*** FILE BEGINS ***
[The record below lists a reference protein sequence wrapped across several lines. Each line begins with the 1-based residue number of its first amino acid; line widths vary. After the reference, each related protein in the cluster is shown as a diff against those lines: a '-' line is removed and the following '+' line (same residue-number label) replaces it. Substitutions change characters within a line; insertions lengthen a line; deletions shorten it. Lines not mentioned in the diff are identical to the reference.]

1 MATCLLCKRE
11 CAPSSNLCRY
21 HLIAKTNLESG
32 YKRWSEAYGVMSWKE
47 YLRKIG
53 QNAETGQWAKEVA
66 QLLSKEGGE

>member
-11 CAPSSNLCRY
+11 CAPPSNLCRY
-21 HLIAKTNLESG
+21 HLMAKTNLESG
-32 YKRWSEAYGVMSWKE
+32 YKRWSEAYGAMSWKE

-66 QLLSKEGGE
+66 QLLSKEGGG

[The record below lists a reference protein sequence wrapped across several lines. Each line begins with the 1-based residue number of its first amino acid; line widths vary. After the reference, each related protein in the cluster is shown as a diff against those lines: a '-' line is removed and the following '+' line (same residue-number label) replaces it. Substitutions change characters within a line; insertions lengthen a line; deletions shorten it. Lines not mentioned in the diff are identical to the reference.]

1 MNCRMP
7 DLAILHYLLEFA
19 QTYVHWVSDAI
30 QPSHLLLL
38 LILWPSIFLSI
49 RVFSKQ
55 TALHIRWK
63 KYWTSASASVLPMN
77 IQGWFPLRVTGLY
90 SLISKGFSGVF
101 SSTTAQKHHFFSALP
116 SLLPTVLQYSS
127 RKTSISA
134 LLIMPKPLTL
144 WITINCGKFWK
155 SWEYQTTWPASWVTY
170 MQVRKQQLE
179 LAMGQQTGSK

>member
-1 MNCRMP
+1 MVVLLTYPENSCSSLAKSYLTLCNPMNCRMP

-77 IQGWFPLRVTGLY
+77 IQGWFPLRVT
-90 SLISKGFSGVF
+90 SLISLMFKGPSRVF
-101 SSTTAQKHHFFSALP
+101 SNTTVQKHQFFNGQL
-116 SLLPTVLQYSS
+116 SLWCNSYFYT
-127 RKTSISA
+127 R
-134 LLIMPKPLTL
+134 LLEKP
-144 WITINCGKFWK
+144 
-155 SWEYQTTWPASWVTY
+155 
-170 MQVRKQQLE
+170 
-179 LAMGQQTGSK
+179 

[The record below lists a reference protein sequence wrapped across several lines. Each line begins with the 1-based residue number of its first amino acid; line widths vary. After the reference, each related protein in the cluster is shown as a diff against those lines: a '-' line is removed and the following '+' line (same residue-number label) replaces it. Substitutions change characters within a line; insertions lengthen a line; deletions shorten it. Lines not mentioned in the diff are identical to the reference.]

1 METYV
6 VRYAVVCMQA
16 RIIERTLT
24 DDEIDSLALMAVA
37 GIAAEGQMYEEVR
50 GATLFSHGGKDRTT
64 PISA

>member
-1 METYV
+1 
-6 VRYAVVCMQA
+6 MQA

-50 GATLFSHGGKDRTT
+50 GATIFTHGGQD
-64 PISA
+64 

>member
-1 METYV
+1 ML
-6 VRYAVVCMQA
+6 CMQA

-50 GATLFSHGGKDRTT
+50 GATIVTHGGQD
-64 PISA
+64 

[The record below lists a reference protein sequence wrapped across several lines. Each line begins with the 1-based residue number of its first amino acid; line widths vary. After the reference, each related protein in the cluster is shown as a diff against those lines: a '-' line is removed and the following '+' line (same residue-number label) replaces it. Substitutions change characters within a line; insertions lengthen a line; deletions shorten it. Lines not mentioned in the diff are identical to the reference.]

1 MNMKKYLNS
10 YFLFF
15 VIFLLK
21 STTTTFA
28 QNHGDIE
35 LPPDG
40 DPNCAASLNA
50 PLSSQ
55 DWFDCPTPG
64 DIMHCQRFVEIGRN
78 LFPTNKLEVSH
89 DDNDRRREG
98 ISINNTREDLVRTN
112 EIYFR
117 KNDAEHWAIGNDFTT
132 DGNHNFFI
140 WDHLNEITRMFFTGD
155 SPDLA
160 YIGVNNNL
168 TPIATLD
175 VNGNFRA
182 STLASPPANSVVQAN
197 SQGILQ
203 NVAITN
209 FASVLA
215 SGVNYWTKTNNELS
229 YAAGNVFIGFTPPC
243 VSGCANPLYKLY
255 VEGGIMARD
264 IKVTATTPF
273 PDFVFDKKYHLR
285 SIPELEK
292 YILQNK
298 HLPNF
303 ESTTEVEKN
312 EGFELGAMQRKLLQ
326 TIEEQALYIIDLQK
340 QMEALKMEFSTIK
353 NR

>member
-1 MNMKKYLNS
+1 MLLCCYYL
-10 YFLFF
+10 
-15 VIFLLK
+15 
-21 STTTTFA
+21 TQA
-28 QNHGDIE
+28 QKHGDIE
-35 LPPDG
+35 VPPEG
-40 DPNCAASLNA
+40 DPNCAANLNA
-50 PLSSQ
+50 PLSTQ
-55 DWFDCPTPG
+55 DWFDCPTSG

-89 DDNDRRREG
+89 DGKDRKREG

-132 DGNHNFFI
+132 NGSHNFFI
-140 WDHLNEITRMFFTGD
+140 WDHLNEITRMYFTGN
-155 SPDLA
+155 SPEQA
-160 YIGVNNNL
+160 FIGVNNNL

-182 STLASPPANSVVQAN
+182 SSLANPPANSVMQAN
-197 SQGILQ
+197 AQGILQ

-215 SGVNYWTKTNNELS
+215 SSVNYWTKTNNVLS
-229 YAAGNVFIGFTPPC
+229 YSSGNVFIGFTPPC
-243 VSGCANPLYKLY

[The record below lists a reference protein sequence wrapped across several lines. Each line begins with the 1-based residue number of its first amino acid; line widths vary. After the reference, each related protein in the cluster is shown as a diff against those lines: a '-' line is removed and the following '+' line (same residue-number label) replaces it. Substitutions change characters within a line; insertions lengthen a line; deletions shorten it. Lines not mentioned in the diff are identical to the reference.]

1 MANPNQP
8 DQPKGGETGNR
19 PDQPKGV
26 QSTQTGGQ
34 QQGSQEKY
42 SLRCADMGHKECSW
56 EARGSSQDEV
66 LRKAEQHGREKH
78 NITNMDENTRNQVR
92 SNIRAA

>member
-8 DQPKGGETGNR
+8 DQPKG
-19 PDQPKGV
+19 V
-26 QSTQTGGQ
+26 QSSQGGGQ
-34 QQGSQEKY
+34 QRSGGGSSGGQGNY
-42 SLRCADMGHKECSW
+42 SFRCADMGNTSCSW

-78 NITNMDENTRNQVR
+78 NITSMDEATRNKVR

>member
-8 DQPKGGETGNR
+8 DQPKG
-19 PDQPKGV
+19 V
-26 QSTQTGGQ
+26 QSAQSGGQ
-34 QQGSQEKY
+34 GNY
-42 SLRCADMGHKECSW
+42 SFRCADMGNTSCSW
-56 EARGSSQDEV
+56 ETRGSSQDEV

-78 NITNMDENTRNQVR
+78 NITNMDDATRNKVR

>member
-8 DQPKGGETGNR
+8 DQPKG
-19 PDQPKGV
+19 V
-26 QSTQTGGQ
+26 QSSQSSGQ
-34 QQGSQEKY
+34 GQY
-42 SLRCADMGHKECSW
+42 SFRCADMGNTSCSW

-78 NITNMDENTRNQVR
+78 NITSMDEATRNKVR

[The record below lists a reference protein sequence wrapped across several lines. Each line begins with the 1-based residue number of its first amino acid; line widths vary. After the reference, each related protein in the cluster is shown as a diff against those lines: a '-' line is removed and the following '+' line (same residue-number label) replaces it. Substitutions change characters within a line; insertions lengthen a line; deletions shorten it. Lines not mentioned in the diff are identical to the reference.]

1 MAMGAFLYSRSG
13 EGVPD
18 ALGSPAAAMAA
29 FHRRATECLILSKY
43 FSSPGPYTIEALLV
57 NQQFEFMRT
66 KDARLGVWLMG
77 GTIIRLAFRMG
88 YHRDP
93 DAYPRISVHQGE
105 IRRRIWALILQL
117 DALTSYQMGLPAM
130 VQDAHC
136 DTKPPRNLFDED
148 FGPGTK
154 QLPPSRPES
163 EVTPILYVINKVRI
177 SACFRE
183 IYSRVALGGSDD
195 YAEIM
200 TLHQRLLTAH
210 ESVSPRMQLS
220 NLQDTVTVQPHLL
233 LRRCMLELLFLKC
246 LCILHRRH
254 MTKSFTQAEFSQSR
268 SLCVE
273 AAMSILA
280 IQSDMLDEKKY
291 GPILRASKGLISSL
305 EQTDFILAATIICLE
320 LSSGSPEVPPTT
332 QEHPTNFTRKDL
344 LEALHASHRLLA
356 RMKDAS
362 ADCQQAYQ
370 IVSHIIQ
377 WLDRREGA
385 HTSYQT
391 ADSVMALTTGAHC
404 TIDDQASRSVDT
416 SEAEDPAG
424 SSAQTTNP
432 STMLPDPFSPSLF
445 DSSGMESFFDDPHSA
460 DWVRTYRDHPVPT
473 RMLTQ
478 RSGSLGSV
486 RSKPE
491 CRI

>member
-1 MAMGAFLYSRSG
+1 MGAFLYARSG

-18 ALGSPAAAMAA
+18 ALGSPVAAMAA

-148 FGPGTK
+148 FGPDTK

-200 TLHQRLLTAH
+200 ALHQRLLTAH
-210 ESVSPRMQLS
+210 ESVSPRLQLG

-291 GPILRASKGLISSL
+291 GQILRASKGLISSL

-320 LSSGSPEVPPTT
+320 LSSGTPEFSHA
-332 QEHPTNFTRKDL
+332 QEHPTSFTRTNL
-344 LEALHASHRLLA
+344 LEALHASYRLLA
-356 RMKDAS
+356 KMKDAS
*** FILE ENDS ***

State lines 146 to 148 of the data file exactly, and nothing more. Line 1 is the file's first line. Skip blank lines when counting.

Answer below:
+89 DGKDRKREG

-132 DGNHNFFI
+132 NGSHNFFI